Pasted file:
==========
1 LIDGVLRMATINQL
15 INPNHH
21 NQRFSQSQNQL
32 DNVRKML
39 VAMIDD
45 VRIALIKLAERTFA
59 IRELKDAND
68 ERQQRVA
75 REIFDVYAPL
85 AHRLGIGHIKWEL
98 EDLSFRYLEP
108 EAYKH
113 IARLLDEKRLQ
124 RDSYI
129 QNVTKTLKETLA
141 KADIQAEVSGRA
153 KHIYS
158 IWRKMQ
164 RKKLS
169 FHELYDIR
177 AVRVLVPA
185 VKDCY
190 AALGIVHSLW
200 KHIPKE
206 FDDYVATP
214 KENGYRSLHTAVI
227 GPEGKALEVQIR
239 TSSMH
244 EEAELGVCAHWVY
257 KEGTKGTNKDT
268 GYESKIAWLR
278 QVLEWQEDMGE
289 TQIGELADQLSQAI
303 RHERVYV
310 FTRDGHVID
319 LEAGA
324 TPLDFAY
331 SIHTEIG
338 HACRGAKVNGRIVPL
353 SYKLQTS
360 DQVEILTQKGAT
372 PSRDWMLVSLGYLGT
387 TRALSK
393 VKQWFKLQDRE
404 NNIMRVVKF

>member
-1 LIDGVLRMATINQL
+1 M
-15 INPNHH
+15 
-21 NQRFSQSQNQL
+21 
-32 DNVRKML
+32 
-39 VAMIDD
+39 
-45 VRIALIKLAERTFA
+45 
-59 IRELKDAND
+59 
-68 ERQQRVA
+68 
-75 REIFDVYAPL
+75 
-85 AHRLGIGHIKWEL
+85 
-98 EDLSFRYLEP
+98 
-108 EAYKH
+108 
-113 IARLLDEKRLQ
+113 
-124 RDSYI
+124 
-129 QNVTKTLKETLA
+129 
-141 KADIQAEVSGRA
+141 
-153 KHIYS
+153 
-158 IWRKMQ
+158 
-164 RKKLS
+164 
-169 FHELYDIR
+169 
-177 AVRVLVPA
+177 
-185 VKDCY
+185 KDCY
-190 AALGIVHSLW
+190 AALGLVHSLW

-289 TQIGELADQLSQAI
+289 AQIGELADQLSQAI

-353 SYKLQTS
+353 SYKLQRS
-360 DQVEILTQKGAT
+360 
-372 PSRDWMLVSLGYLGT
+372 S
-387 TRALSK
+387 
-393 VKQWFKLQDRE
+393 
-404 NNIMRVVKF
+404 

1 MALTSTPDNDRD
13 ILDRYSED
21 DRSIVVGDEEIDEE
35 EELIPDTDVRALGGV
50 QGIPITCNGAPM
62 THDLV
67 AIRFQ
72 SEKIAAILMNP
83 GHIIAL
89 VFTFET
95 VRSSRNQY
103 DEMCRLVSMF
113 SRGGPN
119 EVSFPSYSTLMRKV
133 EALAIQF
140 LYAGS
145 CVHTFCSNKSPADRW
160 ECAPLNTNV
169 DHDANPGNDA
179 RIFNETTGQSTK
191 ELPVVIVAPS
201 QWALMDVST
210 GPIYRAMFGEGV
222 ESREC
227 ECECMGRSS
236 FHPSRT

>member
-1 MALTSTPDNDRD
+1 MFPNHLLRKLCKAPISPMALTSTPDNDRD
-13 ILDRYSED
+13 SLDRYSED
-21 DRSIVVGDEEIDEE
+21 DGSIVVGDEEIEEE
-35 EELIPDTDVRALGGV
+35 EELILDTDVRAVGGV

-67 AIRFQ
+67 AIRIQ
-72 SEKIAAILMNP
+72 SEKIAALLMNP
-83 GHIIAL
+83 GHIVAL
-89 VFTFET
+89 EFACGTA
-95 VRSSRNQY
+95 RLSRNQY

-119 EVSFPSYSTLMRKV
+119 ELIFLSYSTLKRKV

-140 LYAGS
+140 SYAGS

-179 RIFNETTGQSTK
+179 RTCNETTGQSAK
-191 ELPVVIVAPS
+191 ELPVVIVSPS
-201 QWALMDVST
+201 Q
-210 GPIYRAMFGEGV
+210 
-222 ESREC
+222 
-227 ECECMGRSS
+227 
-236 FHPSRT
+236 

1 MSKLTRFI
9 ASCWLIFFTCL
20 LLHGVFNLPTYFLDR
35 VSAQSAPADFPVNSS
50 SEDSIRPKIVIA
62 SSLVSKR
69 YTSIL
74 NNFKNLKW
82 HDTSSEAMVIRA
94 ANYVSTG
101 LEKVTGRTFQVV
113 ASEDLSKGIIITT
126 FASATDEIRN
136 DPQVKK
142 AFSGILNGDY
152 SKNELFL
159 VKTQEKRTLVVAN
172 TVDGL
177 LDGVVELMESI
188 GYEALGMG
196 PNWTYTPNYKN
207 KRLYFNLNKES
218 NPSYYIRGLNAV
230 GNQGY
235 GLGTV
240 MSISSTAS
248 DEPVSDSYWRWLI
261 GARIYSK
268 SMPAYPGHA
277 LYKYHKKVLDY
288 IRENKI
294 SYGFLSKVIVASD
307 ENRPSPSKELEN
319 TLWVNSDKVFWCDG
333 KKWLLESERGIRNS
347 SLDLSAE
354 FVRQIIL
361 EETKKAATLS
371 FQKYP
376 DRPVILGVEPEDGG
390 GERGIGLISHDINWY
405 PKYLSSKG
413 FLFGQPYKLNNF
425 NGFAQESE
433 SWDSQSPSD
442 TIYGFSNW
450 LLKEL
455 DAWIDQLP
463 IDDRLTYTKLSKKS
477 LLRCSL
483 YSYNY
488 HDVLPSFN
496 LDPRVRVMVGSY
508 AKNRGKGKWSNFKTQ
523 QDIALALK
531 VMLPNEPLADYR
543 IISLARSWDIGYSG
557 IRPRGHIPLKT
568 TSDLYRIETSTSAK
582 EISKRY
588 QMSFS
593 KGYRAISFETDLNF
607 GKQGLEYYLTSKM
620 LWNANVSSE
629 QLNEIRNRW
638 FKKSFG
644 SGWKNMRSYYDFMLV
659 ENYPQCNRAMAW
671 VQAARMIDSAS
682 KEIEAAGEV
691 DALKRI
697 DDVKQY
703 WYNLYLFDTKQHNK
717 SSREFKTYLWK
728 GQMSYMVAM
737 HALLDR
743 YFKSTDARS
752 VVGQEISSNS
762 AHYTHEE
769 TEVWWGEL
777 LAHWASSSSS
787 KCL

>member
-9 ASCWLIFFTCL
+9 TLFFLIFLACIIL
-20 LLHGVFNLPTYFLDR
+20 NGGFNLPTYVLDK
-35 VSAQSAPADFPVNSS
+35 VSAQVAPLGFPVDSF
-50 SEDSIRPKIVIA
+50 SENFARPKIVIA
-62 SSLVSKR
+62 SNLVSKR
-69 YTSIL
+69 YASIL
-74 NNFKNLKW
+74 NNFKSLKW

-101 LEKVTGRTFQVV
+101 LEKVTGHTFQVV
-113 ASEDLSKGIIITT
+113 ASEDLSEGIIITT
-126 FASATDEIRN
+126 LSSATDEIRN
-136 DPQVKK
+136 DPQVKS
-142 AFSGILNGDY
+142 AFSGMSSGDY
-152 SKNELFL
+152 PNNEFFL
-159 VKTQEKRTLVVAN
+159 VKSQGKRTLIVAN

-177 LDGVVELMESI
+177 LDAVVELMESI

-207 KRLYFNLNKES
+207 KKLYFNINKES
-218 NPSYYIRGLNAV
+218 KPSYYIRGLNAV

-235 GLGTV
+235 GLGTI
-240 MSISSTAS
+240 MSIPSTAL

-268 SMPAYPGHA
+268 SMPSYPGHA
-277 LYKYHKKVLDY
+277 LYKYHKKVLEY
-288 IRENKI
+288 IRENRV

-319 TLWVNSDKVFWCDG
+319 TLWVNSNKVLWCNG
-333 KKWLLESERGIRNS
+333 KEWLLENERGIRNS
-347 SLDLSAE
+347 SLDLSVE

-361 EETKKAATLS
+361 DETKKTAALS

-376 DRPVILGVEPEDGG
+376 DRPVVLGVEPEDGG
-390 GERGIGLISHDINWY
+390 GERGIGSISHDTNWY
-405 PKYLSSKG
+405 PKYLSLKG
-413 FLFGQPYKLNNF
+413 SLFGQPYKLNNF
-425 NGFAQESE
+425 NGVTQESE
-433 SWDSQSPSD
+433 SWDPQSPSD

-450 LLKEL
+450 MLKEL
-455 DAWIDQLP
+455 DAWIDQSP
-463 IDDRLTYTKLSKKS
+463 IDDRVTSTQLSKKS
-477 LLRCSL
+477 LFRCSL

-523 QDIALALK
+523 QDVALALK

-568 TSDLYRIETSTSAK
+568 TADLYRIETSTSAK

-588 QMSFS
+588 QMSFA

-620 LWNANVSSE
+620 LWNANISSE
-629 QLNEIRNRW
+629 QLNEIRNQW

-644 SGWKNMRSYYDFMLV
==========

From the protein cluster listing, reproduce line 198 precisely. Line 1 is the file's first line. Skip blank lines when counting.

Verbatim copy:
268 SMPAYPGHA